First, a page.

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National Journal's Health Care

+ Earlybird updated October 22 

Health Care: Commissioners Leave Toughest Medical Loss Ratio Calls to HHS

• "State insurance commissioners can check a major task off their list after unanimously passing a final model for the new health care law's medical loss ratio," CongressDaily (subscription) reports. "But now the Health and Human Services Department must quickly address thorny tax and implementation questions before it issues a final rule."


Biography provided by participant

Senator Tom Harkin has represented Iowa in Congress for 35 years. First winning election to the U.S. House in 1974, he represented Iowa's Fifth Congressional District until 1984, when he challenged an incumbent Senator and won. Iowans returned him to the Senate in 1990, 1996, 2002 and 2008, making Tom Harkin the first Iowa Democrat to win a fifth term in the U.S. Senate. He currently chairs the Senate Health, Education, Labor and Pensions Committee.

Harkin went to Washington in 1969 to join the staff of Iowa Congressman Neal Smith. As a staff member accompanying a congressional delegation to South Vietnam, he independently investigated and photographed the infamous "tiger cage" cells at a secret prison on Con Son Island, where prisoners - many of them students - were being tortured and kept in inhumane conditions. Despite pressure to suppress his findings, his photos and eyewitness account were published in Life magazine. As a result, hundreds of abused prisoners were released.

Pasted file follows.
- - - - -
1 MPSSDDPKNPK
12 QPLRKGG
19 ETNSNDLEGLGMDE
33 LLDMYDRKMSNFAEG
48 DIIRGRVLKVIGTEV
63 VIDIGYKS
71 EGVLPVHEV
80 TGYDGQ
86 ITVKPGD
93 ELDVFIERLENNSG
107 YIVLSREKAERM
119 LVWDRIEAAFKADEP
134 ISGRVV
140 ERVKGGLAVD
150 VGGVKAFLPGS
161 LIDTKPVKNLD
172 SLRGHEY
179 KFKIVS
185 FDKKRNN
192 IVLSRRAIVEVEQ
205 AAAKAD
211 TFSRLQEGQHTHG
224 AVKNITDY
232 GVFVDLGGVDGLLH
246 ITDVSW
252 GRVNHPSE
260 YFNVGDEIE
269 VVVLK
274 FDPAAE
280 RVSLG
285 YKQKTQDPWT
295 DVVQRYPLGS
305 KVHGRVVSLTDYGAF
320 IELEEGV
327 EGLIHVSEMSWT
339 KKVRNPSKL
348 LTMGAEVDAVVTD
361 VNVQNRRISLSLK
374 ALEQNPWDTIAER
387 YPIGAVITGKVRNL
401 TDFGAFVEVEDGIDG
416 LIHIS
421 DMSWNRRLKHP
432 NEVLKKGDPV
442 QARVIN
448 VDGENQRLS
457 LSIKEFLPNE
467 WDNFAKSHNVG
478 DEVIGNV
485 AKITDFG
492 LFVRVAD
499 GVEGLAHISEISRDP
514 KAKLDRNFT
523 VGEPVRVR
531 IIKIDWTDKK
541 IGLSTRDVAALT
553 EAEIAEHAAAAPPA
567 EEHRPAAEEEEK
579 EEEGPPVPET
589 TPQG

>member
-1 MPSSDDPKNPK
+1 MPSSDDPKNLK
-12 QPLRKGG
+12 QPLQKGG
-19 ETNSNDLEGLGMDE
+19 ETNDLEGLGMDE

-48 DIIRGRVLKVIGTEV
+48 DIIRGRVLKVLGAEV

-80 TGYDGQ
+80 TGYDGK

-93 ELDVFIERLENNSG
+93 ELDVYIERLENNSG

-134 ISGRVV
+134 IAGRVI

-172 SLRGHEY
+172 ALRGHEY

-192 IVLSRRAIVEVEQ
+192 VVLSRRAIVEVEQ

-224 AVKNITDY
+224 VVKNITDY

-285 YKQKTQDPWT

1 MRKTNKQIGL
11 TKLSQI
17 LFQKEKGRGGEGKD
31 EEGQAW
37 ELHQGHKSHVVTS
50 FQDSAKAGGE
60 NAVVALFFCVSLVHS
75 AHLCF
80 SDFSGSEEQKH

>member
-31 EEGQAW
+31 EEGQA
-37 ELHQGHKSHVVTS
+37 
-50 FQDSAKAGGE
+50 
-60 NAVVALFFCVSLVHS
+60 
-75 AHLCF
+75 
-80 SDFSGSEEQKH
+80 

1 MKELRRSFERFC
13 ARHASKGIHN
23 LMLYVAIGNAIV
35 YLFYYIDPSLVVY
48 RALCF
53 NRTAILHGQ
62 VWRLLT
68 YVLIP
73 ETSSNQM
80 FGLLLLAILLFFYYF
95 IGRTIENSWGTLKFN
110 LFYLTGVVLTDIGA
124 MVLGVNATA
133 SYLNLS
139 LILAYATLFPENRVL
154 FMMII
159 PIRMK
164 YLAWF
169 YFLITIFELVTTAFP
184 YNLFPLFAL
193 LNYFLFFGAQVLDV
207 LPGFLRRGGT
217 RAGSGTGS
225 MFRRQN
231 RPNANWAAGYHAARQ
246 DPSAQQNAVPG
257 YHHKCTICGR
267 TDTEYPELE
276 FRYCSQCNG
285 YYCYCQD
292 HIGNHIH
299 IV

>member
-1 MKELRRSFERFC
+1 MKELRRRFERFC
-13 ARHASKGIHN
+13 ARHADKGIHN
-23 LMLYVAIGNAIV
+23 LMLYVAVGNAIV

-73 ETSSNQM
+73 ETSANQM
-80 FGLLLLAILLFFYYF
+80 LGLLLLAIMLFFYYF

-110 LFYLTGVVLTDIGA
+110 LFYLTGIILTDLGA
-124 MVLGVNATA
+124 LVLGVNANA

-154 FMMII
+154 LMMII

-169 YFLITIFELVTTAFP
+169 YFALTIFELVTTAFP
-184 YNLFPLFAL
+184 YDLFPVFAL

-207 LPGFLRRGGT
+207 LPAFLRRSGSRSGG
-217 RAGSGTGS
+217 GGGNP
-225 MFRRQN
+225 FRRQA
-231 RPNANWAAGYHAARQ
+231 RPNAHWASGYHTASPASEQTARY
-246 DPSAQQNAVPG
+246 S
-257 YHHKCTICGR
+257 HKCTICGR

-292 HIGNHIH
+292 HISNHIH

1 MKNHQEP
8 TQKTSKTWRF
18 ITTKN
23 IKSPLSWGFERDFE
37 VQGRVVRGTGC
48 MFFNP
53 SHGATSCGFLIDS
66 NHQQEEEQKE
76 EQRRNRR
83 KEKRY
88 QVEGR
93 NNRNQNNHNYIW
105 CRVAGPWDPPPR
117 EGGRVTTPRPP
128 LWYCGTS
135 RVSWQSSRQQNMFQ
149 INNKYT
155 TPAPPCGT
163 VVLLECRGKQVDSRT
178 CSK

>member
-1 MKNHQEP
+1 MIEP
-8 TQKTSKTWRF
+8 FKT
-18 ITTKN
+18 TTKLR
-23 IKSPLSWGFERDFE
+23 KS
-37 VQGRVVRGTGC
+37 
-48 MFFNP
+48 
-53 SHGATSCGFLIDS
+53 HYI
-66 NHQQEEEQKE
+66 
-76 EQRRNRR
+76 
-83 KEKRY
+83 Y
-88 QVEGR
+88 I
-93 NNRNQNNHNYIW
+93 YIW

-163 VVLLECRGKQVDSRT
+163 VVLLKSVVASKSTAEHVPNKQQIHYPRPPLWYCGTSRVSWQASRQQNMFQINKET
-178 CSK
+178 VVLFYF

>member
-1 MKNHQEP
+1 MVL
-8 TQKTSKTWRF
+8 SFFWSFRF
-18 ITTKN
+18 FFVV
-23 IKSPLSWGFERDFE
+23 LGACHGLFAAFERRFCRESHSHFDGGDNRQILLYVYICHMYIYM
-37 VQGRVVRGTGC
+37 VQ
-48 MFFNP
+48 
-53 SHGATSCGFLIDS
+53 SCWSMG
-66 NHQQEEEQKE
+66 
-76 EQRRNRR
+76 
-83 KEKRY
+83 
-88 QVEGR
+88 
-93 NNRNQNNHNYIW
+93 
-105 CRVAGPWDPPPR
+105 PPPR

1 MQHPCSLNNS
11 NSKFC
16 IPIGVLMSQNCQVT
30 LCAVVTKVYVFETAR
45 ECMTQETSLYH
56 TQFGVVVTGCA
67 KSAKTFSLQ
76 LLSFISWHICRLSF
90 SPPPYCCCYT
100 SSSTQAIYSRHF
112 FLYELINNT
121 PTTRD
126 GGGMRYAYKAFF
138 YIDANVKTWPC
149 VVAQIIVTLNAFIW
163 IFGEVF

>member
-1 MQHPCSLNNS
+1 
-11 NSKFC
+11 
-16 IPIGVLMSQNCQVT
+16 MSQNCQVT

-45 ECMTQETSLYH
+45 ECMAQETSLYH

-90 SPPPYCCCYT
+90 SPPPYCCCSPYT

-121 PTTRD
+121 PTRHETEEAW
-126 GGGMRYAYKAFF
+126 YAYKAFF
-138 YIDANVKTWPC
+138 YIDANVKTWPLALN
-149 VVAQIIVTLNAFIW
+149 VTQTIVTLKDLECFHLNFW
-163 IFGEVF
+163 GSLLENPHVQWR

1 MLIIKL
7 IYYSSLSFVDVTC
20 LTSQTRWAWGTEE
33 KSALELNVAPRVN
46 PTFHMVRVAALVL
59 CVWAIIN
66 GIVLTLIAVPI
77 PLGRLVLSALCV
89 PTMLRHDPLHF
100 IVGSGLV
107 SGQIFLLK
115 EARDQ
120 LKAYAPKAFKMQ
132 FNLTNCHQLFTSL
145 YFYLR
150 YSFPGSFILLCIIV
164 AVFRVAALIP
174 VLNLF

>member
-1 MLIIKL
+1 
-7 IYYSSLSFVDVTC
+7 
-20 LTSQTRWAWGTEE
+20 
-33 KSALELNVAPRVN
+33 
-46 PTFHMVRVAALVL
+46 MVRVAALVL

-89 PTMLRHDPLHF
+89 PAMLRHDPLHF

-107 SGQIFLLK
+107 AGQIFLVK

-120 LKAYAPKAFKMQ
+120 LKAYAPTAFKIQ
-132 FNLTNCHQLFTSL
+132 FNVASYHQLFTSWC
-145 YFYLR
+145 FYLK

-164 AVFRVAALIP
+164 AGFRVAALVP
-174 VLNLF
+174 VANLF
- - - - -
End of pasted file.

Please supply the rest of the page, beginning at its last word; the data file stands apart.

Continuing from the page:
Since arriving in Congress, Harkin has championed issues that touch the lives of everyday Americans - health care, education and equal rights. He has worked to transform America into a "wellness society" focused on disease prevention and improving public health. He is a staunch defender of America's working families, and has led the fight to improve education and modernize school infrastructure. He has worked to reduce class size, give students better computer and Internet access, expand school counseling and nutrition programs and improve teacher training.

In 1990, Harkin sponsored and passed the Americans with Disabilities Act (ADA), landmark legislation that protects the civil rights of millions of Americans with physical and mental disabilities. He learned firsthand about the challenges facing people with disabilities from his late brother, Frank, who was deaf from an early age. Known as the "Emancipation Proclamation for people with disabilities," the bill has become Senator Harkin's signature legislative achievement. The law has literally changed the landscape of America by requiring accessible buildings and transportation, and workplace accommodations for people with disabilities.

Harkin was born in Cumming, Iowa (pop. 150) on November 19, 1939, the son of an Iowa coal miner and a Slovenian immigrant, and still lives in the house in Cumming where he was born. He attended from Dowling High School in Des Moines, Iowa State University on a Navy ROTC scholarship and earned his law degree from Catholic University. He and his wife Ruth have two grown daughters, Amy and Jenny, and two grandchildren.

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